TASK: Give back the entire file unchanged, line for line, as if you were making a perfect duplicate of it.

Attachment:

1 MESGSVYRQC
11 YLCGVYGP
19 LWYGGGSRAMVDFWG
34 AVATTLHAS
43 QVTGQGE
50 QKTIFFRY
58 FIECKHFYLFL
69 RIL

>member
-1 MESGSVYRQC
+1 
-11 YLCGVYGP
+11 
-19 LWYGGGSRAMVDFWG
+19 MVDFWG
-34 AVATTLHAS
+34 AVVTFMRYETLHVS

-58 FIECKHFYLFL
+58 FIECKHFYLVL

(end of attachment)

1 MESGSVYRQC
11 YLCGVYGP
19 LWYGGGSRAMVDFWG
34 AVATTLHAS
43 QVTGQGE
50 QKTIFFRY
58 FIECKHFYLFL
69 RIL

>member
-1 MESGSVYRQC
+1 
-11 YLCGVYGP
+11 
-19 LWYGGGSRAMVDFWG
+19 MVDFWG
-34 AVATTLHAS
+34 AVVTFMRYETLHVS

-58 FIECKHFYLFL
+58 FIECKHFYLVL